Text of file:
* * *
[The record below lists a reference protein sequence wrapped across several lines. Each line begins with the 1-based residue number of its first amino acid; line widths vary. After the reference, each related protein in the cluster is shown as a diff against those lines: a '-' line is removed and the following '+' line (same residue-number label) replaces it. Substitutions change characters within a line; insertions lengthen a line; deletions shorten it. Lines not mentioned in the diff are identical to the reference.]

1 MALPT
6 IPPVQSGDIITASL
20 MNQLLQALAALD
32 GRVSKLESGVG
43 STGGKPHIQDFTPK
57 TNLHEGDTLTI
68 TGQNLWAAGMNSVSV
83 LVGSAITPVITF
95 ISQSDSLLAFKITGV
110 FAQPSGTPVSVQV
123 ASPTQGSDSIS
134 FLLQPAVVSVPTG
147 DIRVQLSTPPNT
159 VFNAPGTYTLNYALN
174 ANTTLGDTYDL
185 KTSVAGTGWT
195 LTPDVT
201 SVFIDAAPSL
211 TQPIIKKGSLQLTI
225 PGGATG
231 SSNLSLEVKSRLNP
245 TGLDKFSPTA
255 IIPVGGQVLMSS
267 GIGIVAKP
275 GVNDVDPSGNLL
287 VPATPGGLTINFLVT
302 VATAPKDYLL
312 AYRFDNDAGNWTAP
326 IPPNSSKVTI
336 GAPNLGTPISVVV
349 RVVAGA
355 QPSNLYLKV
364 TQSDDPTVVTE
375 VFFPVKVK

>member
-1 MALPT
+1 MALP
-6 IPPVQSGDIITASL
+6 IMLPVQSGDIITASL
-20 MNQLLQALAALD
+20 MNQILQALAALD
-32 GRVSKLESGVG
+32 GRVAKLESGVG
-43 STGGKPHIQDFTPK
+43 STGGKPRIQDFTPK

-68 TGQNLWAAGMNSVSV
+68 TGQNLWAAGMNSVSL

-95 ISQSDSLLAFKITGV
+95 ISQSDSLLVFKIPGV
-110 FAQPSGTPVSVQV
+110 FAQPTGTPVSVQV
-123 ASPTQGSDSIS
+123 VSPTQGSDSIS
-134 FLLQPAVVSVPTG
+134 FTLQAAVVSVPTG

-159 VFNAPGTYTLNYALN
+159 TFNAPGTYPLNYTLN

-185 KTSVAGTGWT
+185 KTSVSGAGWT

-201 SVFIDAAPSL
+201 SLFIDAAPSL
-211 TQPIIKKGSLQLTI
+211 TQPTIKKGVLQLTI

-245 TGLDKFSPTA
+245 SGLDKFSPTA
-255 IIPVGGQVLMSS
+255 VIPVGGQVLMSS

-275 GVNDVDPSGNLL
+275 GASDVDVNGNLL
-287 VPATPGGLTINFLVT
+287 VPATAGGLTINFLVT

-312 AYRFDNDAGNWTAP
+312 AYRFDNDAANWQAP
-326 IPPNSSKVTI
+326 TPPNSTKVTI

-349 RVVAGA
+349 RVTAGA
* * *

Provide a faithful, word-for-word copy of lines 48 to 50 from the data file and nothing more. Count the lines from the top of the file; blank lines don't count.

+68 TGQNLWAAGMNSVSL

-95 ISQSDSLLAFKITGV
+95 ISQSDSLLVFKIPGV